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Durkee's lifestyle didn't square with the allegations against her

The politicians and consultants who trusted the Long Beach resident with millions of dollars saw little to hint that she might become vilified as the 'Bernie Madoff of campaign finance treasurers.'

October 02, 2011|By John Hoeffel, Patrick McGreevy and Jean Merl, Los Angeles Times
  • The 1950-vintage house Kinde Durkee owns with her husband on a tidy street in Long Beach's Bixby Knolls is distinguished by its neglect.
The 1950-vintage house Kinde Durkee owns with her husband on a tidy street… (Luis Sinco, Los Angeles…)

She is described by people who hired her as modest, generous, pleasant and so ordinary they struggle to recall anything about her. Her lifestyle showed no sign of extravagance. Quite the opposite.

The politicians and consultants who trusted Kinde Durkee with millions of dollars saw little to hint that she might become vilified as "the Bernie Madoff of campaign finance treasurers."

The 1950-vintage house she owns with her husband on a tidy street in Long Beach's Bixby Knolls is distinguished by its neglect. The lawn is sparse and browning, the house is a weathered yellow, the paint on the door is alligatored, the lock is rusty, and the doorbell button is missing. The squat brick office they bought for Durkee & Associates in an industrial area of Burbank has an unfinished particleboard back wall and sits between a body shop and a used-boat emporium.

Before being arrested last month for allegedly filing false reports to cloak an embezzlement scheme, Durkee drove an 11-year-old Dodge pickup to work. Recently, the heavyset, tousle-haired 58-year-old clambered into a 13-year-old Chevy Blazer to escape from a television crew — but was trapped on camera while the engine strained to catch. The other car in her driveway that day was a 16-year-old Audi.

As the treasurer considered the "platinum standard" in California, Durkee oversaw at least 360 bank accounts for almost 100 candidates, six dozen political action committees, about 60 Democratic clubs and committees and a handful of nonprofits. The ongoing federal investigation has triggered turmoil in state Democratic circles, with politicians, including members of the Los Angeles City Council and Congress, locked out of their accounts and worried that millions of dollars may be lost. U.S. Sen. Dianne Feinstein had $5.2 million, according to Durkee's last report, but the bank can find just $662,101.

"I never saw her driving a Ferrari. She lived a very non-pretentious life," said state Sen. Louis Correa (D-Santa Ana), who met her when he first ran for office 17 years ago. "You see a persona and then you see this, and the picture doesn't fit."

The image that emerges from Durkee's political world is of an intentionally low-profile player who rarely discussed her personal life. She had a sweet voice and a pedigree that inspired trust. She was the protege of a Los Angeles accountant who had a national reputation for his ethical standards and the daughter of a beloved Lutheran minister memorialized as "gracious, warm, caring and ever-present."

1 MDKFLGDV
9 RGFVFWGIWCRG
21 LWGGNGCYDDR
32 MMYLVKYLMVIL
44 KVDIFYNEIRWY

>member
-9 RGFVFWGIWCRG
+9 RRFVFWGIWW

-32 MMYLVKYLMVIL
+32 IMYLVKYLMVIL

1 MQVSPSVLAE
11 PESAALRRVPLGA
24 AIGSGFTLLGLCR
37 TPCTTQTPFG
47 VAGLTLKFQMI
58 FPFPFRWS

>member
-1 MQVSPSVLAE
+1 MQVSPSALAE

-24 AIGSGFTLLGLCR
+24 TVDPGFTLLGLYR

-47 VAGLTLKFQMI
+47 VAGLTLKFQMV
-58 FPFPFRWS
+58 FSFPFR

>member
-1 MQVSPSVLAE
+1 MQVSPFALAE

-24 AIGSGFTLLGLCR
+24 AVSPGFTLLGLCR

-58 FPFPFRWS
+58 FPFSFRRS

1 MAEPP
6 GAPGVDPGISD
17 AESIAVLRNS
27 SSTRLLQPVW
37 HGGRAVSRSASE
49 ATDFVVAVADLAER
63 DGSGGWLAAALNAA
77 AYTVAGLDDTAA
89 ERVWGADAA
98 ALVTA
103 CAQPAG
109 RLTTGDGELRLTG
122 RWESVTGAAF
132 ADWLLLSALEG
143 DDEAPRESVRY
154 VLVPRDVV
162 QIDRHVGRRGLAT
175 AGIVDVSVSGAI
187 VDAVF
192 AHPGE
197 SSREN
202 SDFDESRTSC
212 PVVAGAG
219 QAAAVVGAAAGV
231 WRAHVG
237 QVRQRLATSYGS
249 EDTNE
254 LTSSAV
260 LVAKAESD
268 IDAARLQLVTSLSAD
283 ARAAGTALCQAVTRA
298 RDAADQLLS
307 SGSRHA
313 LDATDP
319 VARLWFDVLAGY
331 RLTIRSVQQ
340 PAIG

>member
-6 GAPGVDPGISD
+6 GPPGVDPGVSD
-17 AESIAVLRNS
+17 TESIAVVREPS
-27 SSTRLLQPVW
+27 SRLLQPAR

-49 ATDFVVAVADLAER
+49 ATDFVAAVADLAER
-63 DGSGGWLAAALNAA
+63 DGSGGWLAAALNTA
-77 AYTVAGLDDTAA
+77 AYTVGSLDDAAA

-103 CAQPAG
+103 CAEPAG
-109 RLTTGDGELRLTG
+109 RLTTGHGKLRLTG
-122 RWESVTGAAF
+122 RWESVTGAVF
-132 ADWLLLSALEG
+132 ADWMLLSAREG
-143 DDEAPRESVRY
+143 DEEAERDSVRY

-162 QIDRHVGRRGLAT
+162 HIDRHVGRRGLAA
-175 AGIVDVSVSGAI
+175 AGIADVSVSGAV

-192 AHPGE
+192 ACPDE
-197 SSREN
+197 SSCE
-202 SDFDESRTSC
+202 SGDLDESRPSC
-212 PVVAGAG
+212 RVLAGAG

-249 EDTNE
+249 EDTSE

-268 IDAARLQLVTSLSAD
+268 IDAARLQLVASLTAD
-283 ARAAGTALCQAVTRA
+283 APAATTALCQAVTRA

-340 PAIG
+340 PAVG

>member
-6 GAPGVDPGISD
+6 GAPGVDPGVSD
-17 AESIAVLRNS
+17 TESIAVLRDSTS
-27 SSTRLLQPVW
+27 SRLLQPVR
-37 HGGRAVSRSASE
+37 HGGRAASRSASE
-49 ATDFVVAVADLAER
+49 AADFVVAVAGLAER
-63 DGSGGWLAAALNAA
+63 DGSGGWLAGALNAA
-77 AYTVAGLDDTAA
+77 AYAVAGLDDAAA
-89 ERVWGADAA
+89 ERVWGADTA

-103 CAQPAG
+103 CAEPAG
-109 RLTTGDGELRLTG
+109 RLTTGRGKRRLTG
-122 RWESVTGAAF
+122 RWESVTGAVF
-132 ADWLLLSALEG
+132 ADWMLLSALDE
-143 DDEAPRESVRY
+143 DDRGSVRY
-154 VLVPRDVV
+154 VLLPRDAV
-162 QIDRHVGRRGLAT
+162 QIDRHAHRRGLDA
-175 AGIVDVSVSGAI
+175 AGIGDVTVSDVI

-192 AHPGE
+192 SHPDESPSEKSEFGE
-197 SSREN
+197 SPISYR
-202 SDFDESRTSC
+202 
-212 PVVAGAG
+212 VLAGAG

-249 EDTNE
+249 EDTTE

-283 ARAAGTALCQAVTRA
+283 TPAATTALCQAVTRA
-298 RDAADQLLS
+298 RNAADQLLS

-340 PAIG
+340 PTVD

But records show that Durkee appears to have had trouble managing her own money. Chase Manhattan Bank filed two lawsuits to recover $26,414 that she charged on four credit cards. She settled in 2003. Four liens were filed against her between 2003 and 2008 for $22,604 in taxes, but they have been lifted.

Durkee — who is not a licensed accountant — ran Durkee & Associates in a highly unorthodox manner, according to bank officials, state and federal audits and the affidavit that lays out the case against her.

She commingled cash between clients' accounts and her firm's without authorization, transferred enormous sums to Durkee & Associates accounts to pay for business and personal expenses, and accepted credit-card donations intended for different candidates into a single account, sometimes failing to distribute the money to campaigns for hundreds of days.

Feinstein's campaign, which sued Durkee and First California Bank, alleges she used the Century City branch where she was well-known to shift money in and out of the Democratic senator's accounts, as much as $100,000 in a day, "with only one apparent — and illegal — reason: to cover overdrafts."

Federal officials are probing whether this was a variation on a Ponzi scheme to steal millions of dollars. Records, however, show Durkee may have been losing money. Durkee made loans to campaigns that were sometimes never repaid and has been accused of covering up for a former employee who embezzled. If magnified over a decade, that could have left Durkee in a deep hole.

The state Fair Political Practices Commission has repeatedly investigated Durkee and has issued $171,362 in fines for campaign finance violations in which it concluded she had some responsibility. Durkee paid some of that amount, adding to her woes. Compared with those of other treasurers, her record was described by the commission's chairwoman as "an anomaly."

"The woman had a record that would tell you she was being sloppy," said state Democratic Party Chairman John Burton, who refused to work with her. "I think what she was doing was taking the money from Peter and covering up what she did to Paul."

Durkee has not spoken publicly about her case. She did not respond to calls or notes left at her home. Last week, her home phone was disconnected. Her lawyer, Daniel V. Nixon, did not respond to calls or emails. Employees, friends, neighbors and relatives did not reply to messages or tersely declined to talk.

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